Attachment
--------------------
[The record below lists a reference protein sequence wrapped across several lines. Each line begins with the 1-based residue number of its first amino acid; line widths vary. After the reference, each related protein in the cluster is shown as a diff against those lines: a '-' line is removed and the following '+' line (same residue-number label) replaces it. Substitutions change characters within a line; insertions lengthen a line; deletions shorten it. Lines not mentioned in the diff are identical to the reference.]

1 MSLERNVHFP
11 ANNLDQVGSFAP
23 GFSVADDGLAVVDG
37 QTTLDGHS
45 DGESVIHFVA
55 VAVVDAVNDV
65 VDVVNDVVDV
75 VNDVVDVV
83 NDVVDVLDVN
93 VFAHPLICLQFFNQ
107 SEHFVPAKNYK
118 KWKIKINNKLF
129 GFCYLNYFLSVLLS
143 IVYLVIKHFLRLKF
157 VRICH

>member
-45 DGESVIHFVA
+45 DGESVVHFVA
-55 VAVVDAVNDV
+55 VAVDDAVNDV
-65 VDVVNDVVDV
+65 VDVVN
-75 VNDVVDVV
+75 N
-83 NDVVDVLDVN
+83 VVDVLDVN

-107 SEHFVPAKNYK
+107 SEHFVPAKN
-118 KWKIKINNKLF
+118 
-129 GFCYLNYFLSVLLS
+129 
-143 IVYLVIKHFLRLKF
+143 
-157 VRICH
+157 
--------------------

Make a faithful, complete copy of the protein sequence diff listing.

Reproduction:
[The record below lists a reference protein sequence wrapped across several lines. Each line begins with the 1-based residue number of its first amino acid; line widths vary. After the reference, each related protein in the cluster is shown as a diff against those lines: a '-' line is removed and the following '+' line (same residue-number label) replaces it. Substitutions change characters within a line; insertions lengthen a line; deletions shorten it. Lines not mentioned in the diff are identical to the reference.]

1 MSLERNVHFP
11 ANNLDQVGSFAP
23 GFSVADDGLAVVDG
37 QTTLDGHS
45 DGESVIHFVA
55 VAVVDAVNDV
65 VDVVNDVVDV
75 VNDVVDVV
83 NDVVDVLDVN
93 VFAHPLICLQFFNQ
107 SEHFVPAKNYK
118 KWKIKINNKLF
129 GFCYLNYFLSVLLS
143 IVYLVIKHFLRLKF
157 VRICH

>member
-45 DGESVIHFVA
+45 DGESVVHFVA
-55 VAVVDAVNDV
+55 VAVDDAVNDV
-65 VDVVNDVVDV
+65 VDVVN
-75 VNDVVDVV
+75 N
-83 NDVVDVLDVN
+83 VVDVLDVN

-107 SEHFVPAKNYK
+107 SEHFVPAKN
-118 KWKIKINNKLF
+118 
-129 GFCYLNYFLSVLLS
+129 
-143 IVYLVIKHFLRLKF
+143 
-157 VRICH
+157 